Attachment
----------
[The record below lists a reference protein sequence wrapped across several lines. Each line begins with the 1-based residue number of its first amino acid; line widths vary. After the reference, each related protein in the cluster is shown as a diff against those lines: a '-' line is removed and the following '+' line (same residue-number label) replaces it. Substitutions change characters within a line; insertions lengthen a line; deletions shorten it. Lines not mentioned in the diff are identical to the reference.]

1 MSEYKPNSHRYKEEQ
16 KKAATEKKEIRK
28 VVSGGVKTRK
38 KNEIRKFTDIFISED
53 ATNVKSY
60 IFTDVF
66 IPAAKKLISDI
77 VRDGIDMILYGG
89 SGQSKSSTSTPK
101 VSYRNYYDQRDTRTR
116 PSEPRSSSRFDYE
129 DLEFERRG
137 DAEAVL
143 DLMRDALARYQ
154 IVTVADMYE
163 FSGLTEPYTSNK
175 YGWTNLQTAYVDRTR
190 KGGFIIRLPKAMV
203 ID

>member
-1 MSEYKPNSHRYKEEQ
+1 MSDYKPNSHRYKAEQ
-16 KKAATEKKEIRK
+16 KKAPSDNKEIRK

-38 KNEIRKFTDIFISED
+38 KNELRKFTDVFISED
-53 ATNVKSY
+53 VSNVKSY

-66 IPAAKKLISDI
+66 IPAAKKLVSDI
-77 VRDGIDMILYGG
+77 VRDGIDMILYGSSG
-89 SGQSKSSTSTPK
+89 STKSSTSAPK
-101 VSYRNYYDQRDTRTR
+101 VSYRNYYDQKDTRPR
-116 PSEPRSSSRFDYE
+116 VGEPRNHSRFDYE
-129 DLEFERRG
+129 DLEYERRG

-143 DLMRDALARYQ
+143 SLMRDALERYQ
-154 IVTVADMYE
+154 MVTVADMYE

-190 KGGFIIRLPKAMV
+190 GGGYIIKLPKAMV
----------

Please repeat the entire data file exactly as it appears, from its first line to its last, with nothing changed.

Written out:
[The record below lists a reference protein sequence wrapped across several lines. Each line begins with the 1-based residue number of its first amino acid; line widths vary. After the reference, each related protein in the cluster is shown as a diff against those lines: a '-' line is removed and the following '+' line (same residue-number label) replaces it. Substitutions change characters within a line; insertions lengthen a line; deletions shorten it. Lines not mentioned in the diff are identical to the reference.]

1 MSEYKPNSHRYKEEQ
16 KKAATEKKEIRK
28 VVSGGVKTRK
38 KNEIRKFTDIFISED
53 ATNVKSY
60 IFTDVF
66 IPAAKKLISDI
77 VRDGIDMILYGG
89 SGQSKSSTSTPK
101 VSYRNYYDQRDTRTR
116 PSEPRSSSRFDYE
129 DLEFERRG
137 DAEAVL
143 DLMRDALARYQ
154 IVTVADMYE
163 FSGLTEPYTSNK
175 YGWTNLQTAYVDRTR
190 KGGFIIRLPKAMV
203 ID

>member
-1 MSEYKPNSHRYKEEQ
+1 MSDYKPNSHRYKAEQ
-16 KKAATEKKEIRK
+16 KKAPSDNKEIRK

-38 KNEIRKFTDIFISED
+38 KNELRKFTDVFISED
-53 ATNVKSY
+53 VSNVKSY

-66 IPAAKKLISDI
+66 IPAAKKLVSDI
-77 VRDGIDMILYGG
+77 VRDGIDMILYGSSG
-89 SGQSKSSTSTPK
+89 STKSSTSAPK
-101 VSYRNYYDQRDTRTR
+101 VSYRNYYDQKDTRPR
-116 PSEPRSSSRFDYE
+116 VGEPRNHSRFDYE
-129 DLEFERRG
+129 DLEYERRG

-143 DLMRDALARYQ
+143 SLMRDALERYQ
-154 IVTVADMYE
+154 MVTVADMYE

-190 KGGFIIRLPKAMV
+190 GGGYIIKLPKAMV